The Engine: The BUB Seven is powered by a custom V-4 engine. This engine is purpose built for motorcycle land speed racing. From a blank sheet of paper this engine was designed for one thing, power the world's fastest motorcycle.
The maximum limit for this land speed racing is 3000cc. The engine also needs to fit in a space 18 inch x 28 inched so part of the initial design is to fit this compact space. The V-4 concept was used for two reasons, one to fit into the packaging and two the unique surface of the salt flats requires a engine with traction control. The engine is a big bang type so that the engine can gain traction then relax and then transfer power with the next power pulse.
Most of LSR Racing is refining a concept from the problems that are usually
unseen until racing begins at Bonneville Joe explains the basic and shows the
engine's unique features in this video.
A new Motor Beginning ...
Denis had always wanted to design his own motor. One of the problems with LSR racing is the specialized type of engine needed. It has to make peak power, survive the 6 miles of hard acceleration and then repeat the whole thing going the opposite direction down the track. With all of that covered it must fit snugly in a compact streamlined shape .
In 1990 Denis had an idea of the perfect motor. It would be the just under the maximum displacement of 3000cc, a V-4, and incorporated the most modern cylinder head and transmission technology. That year Denis was a speaker at on of the Society of Automotive Engineer regional meetings. Denis showed the group his previous streamliners and pitched his current motor idea. As the meeting drew to a close a Joe Harralson an engineering professor approached him and vowed to stay in contact.
A month or so latter Joe came to Denis with working drawings and that was the beginning of the V-4 project.
The first step a was to take the drawings and convert them into patterns for the sand casting patterns. The patterns were designed for a conventional sand casting process. Joe tackled this step with experience he had from working at Mercury Marin and Mucula in their engine research divisions. He carved the patterns himself out of mahogany.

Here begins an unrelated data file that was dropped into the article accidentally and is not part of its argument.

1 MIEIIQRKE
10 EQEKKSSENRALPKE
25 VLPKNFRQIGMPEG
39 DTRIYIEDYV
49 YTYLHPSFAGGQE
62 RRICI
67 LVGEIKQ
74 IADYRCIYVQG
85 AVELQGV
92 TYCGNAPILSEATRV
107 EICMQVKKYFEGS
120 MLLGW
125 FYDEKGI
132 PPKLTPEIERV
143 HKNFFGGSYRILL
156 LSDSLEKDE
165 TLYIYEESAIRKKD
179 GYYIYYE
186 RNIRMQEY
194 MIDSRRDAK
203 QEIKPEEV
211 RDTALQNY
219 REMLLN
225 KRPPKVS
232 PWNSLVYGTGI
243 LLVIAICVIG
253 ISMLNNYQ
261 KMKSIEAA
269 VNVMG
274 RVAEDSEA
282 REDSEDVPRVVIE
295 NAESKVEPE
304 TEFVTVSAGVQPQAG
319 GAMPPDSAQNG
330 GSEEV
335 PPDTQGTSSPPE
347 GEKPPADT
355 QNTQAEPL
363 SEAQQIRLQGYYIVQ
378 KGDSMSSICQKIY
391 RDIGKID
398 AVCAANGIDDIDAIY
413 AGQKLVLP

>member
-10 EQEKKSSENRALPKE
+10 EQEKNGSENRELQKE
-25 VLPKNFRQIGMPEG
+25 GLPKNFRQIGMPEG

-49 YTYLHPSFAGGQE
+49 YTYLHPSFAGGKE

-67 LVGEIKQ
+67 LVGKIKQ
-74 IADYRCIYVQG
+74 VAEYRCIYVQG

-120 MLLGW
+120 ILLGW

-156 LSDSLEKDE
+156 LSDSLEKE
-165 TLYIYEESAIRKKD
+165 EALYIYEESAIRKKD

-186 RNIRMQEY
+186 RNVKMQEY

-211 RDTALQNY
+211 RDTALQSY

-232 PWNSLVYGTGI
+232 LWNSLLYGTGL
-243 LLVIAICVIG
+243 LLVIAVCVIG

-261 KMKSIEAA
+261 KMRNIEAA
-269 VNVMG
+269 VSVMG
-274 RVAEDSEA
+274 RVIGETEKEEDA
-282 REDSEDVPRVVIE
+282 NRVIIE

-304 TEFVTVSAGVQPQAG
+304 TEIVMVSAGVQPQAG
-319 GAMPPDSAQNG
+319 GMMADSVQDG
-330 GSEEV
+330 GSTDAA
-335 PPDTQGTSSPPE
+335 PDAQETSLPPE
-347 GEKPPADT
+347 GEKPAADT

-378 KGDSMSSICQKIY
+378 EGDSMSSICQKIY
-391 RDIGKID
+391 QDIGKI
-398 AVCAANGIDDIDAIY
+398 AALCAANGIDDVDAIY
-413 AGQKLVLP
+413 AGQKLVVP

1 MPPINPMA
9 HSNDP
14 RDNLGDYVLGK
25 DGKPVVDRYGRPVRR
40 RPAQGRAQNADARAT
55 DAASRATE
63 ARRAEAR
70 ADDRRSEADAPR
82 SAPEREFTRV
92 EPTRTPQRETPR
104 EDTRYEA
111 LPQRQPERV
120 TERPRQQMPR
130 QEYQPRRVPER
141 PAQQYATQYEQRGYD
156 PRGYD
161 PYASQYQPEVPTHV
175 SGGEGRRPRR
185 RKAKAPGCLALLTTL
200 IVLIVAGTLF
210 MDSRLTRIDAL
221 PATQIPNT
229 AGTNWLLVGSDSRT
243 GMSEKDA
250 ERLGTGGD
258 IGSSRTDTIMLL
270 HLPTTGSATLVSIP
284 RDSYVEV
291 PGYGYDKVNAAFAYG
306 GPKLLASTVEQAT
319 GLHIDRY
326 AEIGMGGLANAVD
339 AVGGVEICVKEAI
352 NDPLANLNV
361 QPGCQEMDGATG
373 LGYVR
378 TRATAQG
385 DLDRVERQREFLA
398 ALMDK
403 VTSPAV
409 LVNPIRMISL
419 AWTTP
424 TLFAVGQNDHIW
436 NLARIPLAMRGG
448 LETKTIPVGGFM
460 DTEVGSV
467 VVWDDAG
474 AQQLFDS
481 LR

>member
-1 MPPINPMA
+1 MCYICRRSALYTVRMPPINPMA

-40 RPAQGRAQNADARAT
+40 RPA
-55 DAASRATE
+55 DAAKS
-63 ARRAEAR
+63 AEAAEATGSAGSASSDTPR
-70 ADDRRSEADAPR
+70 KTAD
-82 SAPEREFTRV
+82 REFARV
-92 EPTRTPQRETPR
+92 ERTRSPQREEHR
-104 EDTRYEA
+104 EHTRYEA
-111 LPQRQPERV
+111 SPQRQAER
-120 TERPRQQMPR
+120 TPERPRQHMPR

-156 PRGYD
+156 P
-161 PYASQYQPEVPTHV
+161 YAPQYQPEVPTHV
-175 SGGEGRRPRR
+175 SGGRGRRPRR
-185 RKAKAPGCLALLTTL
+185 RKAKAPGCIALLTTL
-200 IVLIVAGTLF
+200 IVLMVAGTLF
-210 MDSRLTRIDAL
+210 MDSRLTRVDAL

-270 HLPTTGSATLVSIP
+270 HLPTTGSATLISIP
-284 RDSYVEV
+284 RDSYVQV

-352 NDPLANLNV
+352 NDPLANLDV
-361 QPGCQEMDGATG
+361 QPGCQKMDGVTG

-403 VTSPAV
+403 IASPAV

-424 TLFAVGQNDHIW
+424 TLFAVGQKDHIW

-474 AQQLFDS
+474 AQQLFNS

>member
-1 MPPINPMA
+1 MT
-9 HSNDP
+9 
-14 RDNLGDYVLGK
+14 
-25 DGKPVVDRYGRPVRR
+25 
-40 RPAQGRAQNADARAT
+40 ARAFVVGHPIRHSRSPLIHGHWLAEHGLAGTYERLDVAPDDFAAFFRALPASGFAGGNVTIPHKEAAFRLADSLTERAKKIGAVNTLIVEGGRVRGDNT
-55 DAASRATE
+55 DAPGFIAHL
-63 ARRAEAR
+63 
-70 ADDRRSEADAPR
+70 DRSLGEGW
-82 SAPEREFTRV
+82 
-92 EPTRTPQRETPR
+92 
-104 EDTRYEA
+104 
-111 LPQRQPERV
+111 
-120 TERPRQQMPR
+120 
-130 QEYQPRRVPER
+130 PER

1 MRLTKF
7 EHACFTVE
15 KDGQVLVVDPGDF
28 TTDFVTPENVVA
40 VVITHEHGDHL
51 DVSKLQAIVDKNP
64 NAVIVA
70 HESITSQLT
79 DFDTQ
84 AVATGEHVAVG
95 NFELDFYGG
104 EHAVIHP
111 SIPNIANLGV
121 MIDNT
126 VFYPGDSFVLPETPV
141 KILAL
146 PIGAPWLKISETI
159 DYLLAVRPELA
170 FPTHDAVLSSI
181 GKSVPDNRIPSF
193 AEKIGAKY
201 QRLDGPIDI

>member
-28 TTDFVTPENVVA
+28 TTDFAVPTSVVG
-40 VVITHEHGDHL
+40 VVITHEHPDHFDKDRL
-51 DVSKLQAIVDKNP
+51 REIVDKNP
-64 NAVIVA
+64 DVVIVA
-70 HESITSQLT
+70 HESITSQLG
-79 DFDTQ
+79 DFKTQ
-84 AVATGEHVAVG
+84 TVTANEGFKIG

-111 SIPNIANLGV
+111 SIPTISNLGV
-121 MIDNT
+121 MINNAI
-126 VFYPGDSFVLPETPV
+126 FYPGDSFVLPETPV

Pouring Metal ...
356 Aluminum alloy that is heat treated after casting is used. Melted at 1350 deg F at Betra Manufacturing, now based in Carson City NV.
Cores and ...
Sand casting patterns are made up of a Cope ( top mold ) and Drag ( bottom mold ) with Cores that create the void for holes in the casing. Part of the problem with casting a cylinder head is the chance that a core will break and cause a void in a water jacket or intake runner.
In this photo you can see the raw casting with the sand and part just after pouring. The are cleaned of sand and extra metal then sent for machining.
Inspecting Parts ...
This part is first inspected for flaws including voids, cracks and breaks.
|Machining Parts ...
The parts are CNC machined. This image is of the Cam Carrier of the cylinder head and the valve buckets.
|Multiple engine components are cast at the same time.|
Dyno Testing ...
The first engine configuration was normally aspirated and making 420hp and 380ft of torque. Now the engine is turbocharger generating 525hp and 420ft of torque. The engine is designed to withstand nearly double the amount of power before any modifications are needed.
The engine undergoes extensive dyno testing before it hits the salt.